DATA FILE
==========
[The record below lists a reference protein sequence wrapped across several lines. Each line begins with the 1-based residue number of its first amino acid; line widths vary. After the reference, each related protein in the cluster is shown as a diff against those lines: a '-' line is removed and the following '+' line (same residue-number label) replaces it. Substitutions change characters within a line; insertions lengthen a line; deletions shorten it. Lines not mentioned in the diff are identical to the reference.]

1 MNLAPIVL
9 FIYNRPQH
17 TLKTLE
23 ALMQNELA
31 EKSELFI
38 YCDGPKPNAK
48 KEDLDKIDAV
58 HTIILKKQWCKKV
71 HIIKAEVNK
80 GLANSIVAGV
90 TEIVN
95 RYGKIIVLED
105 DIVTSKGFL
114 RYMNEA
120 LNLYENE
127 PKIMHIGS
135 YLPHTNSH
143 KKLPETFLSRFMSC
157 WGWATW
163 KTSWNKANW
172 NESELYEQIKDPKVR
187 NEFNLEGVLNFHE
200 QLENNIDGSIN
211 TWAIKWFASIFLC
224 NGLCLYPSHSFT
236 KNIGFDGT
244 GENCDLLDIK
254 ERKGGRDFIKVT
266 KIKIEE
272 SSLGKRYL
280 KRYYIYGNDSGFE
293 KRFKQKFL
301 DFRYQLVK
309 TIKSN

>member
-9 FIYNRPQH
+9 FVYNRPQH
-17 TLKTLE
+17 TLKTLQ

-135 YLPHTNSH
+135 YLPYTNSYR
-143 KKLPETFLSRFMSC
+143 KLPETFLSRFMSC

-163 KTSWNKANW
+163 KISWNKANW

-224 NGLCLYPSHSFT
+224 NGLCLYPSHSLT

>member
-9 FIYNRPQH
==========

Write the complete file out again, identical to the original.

[The record below lists a reference protein sequence wrapped across several lines. Each line begins with the 1-based residue number of its first amino acid; line widths vary. After the reference, each related protein in the cluster is shown as a diff against those lines: a '-' line is removed and the following '+' line (same residue-number label) replaces it. Substitutions change characters within a line; insertions lengthen a line; deletions shorten it. Lines not mentioned in the diff are identical to the reference.]

1 MNLAPIVL
9 FIYNRPQH
17 TLKTLE
23 ALMQNELA
31 EKSELFI
38 YCDGPKPNAK
48 KEDLDKIDAV
58 HTIILKKQWCKKV
71 HIIKAEVNK
80 GLANSIVAGV
90 TEIVN
95 RYGKIIVLED
105 DIVTSKGFL
114 RYMNEA
120 LNLYENE
127 PKIMHIGS
135 YLPHTNSH
143 KKLPETFLSRFMSC
157 WGWATW
163 KTSWNKANW
172 NESELYEQIKDPKVR
187 NEFNLEGVLNFHE
200 QLENNIDGSIN
211 TWAIKWFASIFLC
224 NGLCLYPSHSFT
236 KNIGFDGT
244 GENCDLLDIK
254 ERKGGRDFIKVT
266 KIKIEE
272 SSLGKRYL
280 KRYYIYGNDSGFE
293 KRFKQKFL
301 DFRYQLVK
309 TIKSN

>member
-9 FIYNRPQH
+9 FVYNRPQH
-17 TLKTLE
+17 TLKTLQ

-135 YLPHTNSH
+135 YLPYTNSYR
-143 KKLPETFLSRFMSC
+143 KLPETFLSRFMSC

-163 KTSWNKANW
+163 KISWNKANW

-224 NGLCLYPSHSFT
+224 NGLCLYPSHSLT

>member
-9 FIYNRPQH